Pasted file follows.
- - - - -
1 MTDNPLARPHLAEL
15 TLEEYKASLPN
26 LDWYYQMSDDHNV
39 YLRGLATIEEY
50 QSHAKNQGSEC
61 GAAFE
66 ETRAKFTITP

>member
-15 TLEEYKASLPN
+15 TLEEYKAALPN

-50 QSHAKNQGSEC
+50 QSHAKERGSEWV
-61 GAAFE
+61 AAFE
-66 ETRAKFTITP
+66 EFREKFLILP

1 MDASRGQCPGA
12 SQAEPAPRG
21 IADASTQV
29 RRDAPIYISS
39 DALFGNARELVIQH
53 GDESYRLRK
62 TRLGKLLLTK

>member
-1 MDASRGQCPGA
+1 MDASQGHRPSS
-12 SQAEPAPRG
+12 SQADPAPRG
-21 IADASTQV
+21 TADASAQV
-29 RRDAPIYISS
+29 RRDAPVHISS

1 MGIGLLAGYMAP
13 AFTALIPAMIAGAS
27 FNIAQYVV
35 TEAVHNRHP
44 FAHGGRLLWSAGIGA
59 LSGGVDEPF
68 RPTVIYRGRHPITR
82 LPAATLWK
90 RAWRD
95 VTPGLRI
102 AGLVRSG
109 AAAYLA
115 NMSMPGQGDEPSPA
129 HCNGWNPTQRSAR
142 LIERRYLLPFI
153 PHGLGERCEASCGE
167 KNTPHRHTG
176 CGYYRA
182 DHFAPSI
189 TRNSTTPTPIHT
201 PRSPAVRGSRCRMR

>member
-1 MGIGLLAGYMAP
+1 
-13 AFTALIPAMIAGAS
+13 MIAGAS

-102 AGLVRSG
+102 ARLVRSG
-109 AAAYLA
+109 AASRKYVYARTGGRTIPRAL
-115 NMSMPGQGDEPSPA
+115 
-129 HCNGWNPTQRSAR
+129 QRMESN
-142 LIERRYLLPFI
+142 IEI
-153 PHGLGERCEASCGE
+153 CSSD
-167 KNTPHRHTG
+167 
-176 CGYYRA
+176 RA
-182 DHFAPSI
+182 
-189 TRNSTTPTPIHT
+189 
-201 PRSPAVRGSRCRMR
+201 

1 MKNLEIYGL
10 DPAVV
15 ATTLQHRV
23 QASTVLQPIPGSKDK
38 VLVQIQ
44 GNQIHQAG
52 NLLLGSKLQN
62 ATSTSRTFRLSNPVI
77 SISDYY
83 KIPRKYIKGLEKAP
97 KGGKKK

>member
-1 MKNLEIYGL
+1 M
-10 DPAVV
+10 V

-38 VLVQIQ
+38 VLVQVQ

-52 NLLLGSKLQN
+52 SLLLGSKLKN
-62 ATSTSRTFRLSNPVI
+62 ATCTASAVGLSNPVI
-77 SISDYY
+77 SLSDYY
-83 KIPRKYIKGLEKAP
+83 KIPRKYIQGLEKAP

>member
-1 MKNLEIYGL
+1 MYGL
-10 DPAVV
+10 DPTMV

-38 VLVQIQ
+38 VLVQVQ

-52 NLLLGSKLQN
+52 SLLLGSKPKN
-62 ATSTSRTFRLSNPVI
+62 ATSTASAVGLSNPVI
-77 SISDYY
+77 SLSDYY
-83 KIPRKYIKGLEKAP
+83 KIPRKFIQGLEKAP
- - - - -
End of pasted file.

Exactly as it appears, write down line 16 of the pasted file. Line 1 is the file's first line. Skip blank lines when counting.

+66 EFREKFLILP